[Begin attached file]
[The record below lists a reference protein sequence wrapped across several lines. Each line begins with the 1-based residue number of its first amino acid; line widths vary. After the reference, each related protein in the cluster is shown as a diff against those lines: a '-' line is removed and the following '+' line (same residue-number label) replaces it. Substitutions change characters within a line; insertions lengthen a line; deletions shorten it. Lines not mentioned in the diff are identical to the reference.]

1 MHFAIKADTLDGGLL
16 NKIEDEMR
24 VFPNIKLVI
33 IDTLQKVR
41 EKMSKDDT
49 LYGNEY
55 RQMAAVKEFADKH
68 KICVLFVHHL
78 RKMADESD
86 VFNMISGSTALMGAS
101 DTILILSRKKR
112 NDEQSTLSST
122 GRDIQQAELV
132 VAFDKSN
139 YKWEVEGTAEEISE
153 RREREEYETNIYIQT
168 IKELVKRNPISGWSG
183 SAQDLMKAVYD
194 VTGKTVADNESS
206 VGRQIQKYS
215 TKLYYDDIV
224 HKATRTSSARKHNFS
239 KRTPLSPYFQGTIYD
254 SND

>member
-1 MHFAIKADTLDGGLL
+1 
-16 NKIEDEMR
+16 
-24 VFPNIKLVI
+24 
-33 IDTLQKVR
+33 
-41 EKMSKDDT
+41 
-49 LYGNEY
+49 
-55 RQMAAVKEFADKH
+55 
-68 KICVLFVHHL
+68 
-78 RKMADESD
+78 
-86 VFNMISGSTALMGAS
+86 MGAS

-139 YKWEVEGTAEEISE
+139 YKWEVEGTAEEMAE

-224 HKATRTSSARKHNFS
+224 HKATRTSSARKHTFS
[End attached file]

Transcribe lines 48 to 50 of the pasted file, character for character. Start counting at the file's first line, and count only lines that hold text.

+139 YKWEVEGTAEEMAE

-224 HKATRTSSARKHNFS
+224 HKATRTSSARKHTFS